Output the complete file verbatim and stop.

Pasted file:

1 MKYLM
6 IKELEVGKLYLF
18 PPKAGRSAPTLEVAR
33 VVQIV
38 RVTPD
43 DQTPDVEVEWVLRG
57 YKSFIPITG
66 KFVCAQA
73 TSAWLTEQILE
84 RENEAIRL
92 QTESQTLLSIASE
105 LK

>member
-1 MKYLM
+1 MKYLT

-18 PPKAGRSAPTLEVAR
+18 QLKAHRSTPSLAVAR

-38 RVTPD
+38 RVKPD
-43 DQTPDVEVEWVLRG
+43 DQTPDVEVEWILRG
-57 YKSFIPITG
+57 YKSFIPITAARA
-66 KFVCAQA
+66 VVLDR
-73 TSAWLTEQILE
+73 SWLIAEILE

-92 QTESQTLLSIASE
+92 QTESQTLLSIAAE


1 MKYLM
6 IKELEVGKLYLF
18 PPKAGRSAPTLEVAR
33 VVQIV
38 RVTPD
43 DQTPDVEVEWVLRG
57 YKSFIPITG
66 KFVCAQA
73 TSAWLTEQILE
84 RENEAIRL
92 QTESQTLLSIASE
105 LK

>member
-1 MKYLM
+1 MKYLT

-18 PPKAGRSAPTLEVAR
+18 QLKAHRSTPSLAVAR

-38 RVTPD
+38 RVKPD
-43 DQTPDVEVEWVLRG
+43 DQTPDVEVEWILRG
-57 YKSFIPITG
+57 YKSFIPITAARA
-66 KFVCAQA
+66 VVLDR
-73 TSAWLTEQILE
+73 SWLIAEILE

-92 QTESQTLLSIASE
+92 QTESQTLLSIAAE